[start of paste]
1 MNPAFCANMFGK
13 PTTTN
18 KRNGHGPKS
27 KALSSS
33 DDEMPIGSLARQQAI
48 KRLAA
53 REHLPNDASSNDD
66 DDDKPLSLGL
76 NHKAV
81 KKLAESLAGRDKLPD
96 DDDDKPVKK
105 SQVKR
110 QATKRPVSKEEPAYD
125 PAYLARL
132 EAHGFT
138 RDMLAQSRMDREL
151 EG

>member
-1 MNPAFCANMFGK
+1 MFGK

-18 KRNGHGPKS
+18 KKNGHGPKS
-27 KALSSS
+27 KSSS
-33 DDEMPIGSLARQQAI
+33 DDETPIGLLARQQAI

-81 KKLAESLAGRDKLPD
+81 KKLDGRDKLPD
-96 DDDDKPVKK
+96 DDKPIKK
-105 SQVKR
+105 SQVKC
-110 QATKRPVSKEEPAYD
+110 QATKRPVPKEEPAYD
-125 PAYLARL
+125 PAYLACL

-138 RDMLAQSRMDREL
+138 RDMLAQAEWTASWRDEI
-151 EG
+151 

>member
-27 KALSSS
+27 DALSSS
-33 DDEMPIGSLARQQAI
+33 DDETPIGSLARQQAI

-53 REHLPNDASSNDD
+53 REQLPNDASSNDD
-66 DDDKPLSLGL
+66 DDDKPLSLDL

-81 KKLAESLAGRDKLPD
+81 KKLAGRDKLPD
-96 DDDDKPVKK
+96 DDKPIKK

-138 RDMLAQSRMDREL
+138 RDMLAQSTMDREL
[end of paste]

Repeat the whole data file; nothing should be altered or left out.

1 MNPAFCANMFGK
13 PTTTN
18 KRNGHGPKS
27 KALSSS
33 DDEMPIGSLARQQAI
48 KRLAA
53 REHLPNDASSNDD
66 DDDKPLSLGL
76 NHKAV
81 KKLAESLAGRDKLPD
96 DDDDKPVKK
105 SQVKR
110 QATKRPVSKEEPAYD
125 PAYLARL
132 EAHGFT
138 RDMLAQSRMDREL
151 EG

>member
-1 MNPAFCANMFGK
+1 MFGK

-18 KRNGHGPKS
+18 KKNGHGPKS
-27 KALSSS
+27 KSSS
-33 DDEMPIGSLARQQAI
+33 DDETPIGLLARQQAI

-81 KKLAESLAGRDKLPD
+81 KKLDGRDKLPD
-96 DDDDKPVKK
+96 DDKPIKK
-105 SQVKR
+105 SQVKC
-110 QATKRPVSKEEPAYD
+110 QATKRPVPKEEPAYD
-125 PAYLARL
+125 PAYLACL

-138 RDMLAQSRMDREL
+138 RDMLAQAEWTASWRDEI
-151 EG
+151 

>member
-27 KALSSS
+27 DALSSS
-33 DDEMPIGSLARQQAI
+33 DDETPIGSLARQQAI

-53 REHLPNDASSNDD
+53 REQLPNDASSNDD
-66 DDDKPLSLGL
+66 DDDKPLSLDL

-81 KKLAESLAGRDKLPD
+81 KKLAGRDKLPD
-96 DDDDKPVKK
+96 DDKPIKK

-138 RDMLAQSRMDREL
+138 RDMLAQSTMDREL